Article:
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Are We Ready for the Death of Coal?

by HPR Contributor | .(JavaScript must be enabled to view this email address) | Culture | November 27th, 2019

Cover design by Raul Gomez

By Waylon Hedegaard

I have lived a truly blessed life. I’m married to the best human being on the planet and have a child that fills my heart with pride. But I know what made most this possible was that I was fortunate to stumble into a great union career. Most of my adult life, I’ve worked as a Union Boilermaker in coal-fired power plants. This work fed my family, kept a roof over our heads and allowed us to lead the lives we lead. Even with the reality of climate change, I am still proud of my work.

However, I am not blind to this reality. I love truth far too much to tell myself lies about climate change. I trust science far more than I trust my own desires or needs. Science has saved my soul, and I’m not about to doubt it now.

Climate change is real, and we are causing it. Period. The era of coal-fired power generation is coming to an end. The work I’ve done for decades will be no more.

Oh, coal’s not disappearing tomorrow. Huge sections of the technology to replace it doesn’t exist now at the needed levels. Elements of coal will be with us for a few decades, but we need to face the reality that in five years, there will be significantly fewer coal fired power plants in the US, and in ten years even fewer. Every year more plants will close, and more workers and their families will lose their economic stability.

This is great for the environment but terrible for those who bear the financial burden.

But let me state this plainly. No one can save coal. All the lies and promises in the world can only delay its demise and then only slightly. I have spent half my career talking to my fellow workers about the dangers of ignoring this issue, because many have bought into the lie that climate change is a hoax.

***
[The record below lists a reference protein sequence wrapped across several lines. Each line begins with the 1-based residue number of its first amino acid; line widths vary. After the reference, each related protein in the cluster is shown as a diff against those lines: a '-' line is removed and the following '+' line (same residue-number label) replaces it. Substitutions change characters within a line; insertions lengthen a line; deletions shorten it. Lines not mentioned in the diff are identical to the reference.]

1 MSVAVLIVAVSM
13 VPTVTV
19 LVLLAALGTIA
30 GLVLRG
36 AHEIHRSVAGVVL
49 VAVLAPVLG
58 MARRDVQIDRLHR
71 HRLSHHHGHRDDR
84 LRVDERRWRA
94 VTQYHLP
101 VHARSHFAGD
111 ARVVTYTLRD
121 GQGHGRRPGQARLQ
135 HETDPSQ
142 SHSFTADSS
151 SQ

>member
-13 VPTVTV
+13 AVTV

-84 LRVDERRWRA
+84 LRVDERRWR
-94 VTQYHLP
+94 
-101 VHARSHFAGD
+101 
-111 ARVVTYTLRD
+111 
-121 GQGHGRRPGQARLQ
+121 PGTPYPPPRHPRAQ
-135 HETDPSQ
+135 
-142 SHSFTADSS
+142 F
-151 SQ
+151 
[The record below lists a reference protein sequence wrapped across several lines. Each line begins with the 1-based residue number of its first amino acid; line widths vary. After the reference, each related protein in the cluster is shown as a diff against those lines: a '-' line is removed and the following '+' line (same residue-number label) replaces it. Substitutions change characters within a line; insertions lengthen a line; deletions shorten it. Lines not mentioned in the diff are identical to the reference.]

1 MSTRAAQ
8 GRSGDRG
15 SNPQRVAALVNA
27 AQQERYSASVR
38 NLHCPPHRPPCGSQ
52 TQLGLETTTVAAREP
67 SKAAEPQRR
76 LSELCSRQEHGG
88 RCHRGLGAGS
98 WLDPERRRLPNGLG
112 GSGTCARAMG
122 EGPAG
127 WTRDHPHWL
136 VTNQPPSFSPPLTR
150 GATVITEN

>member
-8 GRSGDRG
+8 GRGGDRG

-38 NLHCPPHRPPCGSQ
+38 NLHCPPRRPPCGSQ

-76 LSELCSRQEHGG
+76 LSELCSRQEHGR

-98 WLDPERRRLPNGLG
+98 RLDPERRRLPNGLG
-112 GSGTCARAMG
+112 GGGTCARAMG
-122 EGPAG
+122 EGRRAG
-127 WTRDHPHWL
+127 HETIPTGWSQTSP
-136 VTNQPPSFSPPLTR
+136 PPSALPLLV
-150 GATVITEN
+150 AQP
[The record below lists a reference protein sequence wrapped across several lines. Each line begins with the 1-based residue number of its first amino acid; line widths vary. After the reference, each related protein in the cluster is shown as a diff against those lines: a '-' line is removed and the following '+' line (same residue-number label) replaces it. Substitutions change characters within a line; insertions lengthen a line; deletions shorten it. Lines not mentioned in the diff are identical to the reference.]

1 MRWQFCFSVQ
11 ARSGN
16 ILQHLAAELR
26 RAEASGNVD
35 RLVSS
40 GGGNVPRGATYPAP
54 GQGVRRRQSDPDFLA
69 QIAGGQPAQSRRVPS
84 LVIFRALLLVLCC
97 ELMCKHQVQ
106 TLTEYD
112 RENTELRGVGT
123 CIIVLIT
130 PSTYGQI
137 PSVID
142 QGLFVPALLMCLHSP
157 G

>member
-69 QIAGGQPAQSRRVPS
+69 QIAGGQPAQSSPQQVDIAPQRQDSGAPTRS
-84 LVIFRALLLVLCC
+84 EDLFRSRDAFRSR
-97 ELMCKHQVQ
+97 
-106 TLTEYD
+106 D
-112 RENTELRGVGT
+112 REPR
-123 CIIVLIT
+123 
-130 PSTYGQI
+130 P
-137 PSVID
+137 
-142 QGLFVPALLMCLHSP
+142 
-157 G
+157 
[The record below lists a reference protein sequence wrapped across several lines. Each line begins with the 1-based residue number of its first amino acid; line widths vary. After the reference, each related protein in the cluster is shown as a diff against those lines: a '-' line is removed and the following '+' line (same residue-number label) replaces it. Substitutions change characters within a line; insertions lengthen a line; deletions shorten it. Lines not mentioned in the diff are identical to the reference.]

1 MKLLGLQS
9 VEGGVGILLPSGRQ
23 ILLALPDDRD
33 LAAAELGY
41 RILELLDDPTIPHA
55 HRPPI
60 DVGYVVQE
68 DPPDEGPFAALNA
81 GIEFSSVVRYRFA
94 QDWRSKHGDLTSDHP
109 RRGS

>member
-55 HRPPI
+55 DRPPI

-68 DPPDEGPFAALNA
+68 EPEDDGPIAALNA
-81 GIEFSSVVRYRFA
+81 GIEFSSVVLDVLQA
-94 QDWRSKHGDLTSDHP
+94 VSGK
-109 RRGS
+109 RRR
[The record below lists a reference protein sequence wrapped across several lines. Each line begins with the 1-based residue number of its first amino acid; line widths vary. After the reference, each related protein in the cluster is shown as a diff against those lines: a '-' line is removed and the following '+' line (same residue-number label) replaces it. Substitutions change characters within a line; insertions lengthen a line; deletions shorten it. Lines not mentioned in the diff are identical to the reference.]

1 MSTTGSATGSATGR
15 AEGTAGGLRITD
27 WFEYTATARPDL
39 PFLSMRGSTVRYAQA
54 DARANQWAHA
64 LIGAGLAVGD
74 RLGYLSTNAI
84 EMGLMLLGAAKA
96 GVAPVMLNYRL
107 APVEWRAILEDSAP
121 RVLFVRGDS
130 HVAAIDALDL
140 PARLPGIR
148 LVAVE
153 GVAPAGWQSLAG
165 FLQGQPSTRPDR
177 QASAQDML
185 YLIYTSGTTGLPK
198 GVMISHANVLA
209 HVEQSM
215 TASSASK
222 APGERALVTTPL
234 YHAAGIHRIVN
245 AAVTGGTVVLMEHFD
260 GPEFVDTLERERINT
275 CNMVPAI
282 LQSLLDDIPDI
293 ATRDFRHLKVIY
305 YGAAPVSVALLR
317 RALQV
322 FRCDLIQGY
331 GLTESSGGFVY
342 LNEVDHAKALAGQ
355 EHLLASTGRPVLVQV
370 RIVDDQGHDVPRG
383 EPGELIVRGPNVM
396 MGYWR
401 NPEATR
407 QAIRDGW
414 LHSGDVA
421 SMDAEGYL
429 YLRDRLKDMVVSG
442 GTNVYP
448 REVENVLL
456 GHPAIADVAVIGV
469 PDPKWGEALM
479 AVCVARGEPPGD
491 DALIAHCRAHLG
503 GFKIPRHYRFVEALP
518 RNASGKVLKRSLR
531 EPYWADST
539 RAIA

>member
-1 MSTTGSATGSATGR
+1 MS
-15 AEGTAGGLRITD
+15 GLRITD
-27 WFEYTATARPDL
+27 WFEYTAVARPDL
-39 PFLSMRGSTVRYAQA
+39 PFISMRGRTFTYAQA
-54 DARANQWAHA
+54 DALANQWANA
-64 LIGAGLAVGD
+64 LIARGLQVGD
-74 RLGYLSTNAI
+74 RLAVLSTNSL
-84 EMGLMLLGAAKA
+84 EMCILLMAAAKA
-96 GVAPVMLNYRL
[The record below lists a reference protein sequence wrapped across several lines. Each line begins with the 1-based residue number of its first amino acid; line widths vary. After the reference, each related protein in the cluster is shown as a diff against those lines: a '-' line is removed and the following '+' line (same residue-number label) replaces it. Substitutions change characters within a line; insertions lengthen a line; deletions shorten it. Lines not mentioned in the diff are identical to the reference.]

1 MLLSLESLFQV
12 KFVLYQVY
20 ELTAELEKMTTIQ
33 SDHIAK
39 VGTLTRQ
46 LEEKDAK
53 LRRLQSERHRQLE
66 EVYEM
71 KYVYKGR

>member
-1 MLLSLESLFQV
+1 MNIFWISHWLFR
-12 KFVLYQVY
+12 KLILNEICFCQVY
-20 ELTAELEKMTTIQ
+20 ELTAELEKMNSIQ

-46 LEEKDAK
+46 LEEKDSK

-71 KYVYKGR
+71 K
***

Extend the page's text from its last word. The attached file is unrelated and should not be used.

Yet in coal’s demise, it hardly matters whether we believe the science or not. In fact, the reality of climate change itself barely matters either. It’s not going to be new environmental laws that kill coal. It’s not going to be groups like the Sierra Club or Earth First. It’s not going to be subsidies for renewables or carbon taxes or any other “liberal conspiracy”.

The reality is that coal is being slaughtered by capitalism itself. It’s already in the chute.

I am hardly a fan of Neo-liberal Capitalism, yet it is hard to ignore the fact that the strongest forces crushing coal are the inevitable economic forces capitalism brings to bear. The only thing that would save coal would be socialism on the grandest scale.

In that light of coal’s demise, let’s discuss some uncomfortable truths. There are certainly many things that people hate about coal fired power. Nevertheless, there are benefits it has brought to North Dakota like the thousands of highly-skilled, highly-paid jobs. This has raised thousands of us out of potential poverty and allowed us to raise our families in comfort and security. In turn, this has given several North Dakotan communities the opportunity to thrive.

But in the supreme irony of our world, it’s also the thing that is killing it. Those thousands of high skilled and high paying jobs are the albatross around coal’s neck. Capitalism has no sense of loyalty or duty. It is the harshest of mistresses, allowing the survival of only the cheapest and most efficient.

Coal is a difficult substance to work with. It can’t be pumped out of the ground and doesn’t transport easily. Coal plants require a lot of people to keep them running, and they wear out quickly, requiring expensive maintenance. I know this well since maintaining these plants is what I did for twenty years.